Free Float Market Capitalization

There are many ways to determine the company's size. There are two ways to measure the size of a company. One is free-float market capitalization and the other is total market capitalisation. Indian bourses employ the free-float capitalisation method to calculate the index's value. How much does this make a difference in the valuation of a company's size? Let's find out.

What's market capitalization?

Market capitalization or market cap is the company's outstanding number of shares divided by the stock price. If company A has 50,000 shares outstanding and each share is priced at Rs. If company A has 50,000 shares outstanding and each share is priced at Rs. 25 lakh. Companies are classified based on their market capital.

What's Free float market capitalisation (FROM )?

To calculate the total market capitalization of a company, all shares are taken into account, both those publicly traded and those held by government, promoters or other private parties. We exclude shares held privately by trusts or promoters in order to calculate the free-float capitalisation. To calculate a free-float market capitalization of a company, we only consider shares that are held and traded by the general public. We multiply these with the share price.

Let's look at an example to understand the concept.

Let's say company B has 60,000 shares that are publicly traded and 40,000 that are owned by family members and the promoters. Each stock has a face value of Rs. 50. The total market cap of the company would now be Rs.50 million. The company's free-float market capital is Rs.30 million. Companies with large government holdings would have a greater difference in their total market cap than their free-float market caps.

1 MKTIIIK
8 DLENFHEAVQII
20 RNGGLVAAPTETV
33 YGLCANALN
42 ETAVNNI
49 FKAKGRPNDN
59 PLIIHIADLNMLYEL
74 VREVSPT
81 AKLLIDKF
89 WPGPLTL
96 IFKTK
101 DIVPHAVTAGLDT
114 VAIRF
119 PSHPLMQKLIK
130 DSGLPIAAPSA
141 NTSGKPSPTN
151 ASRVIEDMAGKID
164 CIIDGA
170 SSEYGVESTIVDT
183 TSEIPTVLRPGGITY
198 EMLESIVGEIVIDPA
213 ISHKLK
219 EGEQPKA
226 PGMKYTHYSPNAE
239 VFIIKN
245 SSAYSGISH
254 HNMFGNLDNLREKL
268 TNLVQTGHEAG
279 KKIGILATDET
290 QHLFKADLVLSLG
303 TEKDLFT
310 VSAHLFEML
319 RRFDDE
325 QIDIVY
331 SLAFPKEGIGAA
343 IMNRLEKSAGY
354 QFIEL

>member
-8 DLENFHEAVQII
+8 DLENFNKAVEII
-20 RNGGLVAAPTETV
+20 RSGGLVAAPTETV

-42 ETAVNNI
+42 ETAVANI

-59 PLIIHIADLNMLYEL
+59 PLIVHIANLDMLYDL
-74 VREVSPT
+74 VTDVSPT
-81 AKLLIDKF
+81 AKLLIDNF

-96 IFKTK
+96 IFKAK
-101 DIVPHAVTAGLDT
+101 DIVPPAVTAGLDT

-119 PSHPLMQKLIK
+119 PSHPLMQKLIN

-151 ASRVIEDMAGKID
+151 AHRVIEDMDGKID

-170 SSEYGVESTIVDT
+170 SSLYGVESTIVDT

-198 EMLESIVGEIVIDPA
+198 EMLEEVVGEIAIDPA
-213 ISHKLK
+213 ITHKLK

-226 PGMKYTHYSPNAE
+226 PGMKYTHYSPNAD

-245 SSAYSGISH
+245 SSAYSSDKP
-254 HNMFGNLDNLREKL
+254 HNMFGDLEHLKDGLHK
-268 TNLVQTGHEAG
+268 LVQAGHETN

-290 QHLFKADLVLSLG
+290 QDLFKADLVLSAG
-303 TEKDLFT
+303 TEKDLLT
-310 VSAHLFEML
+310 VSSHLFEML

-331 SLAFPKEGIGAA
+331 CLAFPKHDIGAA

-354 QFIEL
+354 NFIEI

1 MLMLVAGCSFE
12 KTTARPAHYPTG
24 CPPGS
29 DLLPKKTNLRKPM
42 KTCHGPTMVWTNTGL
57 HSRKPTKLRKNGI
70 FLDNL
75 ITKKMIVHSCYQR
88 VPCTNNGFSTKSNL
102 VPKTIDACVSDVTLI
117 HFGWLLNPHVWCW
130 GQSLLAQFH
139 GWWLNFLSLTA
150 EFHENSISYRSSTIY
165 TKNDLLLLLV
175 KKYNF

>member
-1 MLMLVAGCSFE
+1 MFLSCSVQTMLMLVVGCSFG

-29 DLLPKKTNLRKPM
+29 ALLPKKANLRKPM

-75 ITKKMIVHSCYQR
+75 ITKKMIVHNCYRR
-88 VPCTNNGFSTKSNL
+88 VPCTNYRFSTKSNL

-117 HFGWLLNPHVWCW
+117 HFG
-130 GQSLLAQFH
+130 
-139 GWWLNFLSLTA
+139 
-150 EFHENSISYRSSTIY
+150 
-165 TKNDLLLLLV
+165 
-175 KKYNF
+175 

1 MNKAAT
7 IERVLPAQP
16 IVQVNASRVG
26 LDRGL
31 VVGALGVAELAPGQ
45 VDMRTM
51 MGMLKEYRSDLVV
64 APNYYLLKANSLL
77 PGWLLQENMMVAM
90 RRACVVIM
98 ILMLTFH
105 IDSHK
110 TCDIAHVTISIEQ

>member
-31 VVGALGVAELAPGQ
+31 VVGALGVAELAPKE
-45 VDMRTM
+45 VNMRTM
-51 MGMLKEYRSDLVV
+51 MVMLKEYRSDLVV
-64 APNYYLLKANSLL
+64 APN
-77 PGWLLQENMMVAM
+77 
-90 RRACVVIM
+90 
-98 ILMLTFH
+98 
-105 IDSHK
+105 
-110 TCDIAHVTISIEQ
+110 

Coal India, for example, has a market cap of Rs. 31,168 crore is much less than its total market capital of Rs. Due to a large government holding, 91 608.96 crore. Another real-life example is the Rs. 1.33 lakh crore, and the free-float market capital is Rs. 1.08 lakh crore as of April 17, 2020

The volatility of a company with a smaller free-float will be higher than one with a larger. This is because it takes less traders to cause price changes when the free floating size is small. However, companies with larger free-float sizes have more traders, so prices can change more quickly. Volatility is lower in these companies.

Implications from the Free Float Market Capitalisation

Indian stock exchanges Bombay Stock Exchange and National Stock Exchange use free-float market capitalisation as an index value calculation tool. This is one of the most important applications. This is the sum total of all the free-float market caps of its listed entities. This means that a company with a higher free-float component will have a greater market weight in the index.


Stock exchanges around the world use the free-float marketplace cap method to value indices. This eliminates the effect of shares held in government hands or promoted shares that are not being used to reflect market trends in terms pricing and weightage.

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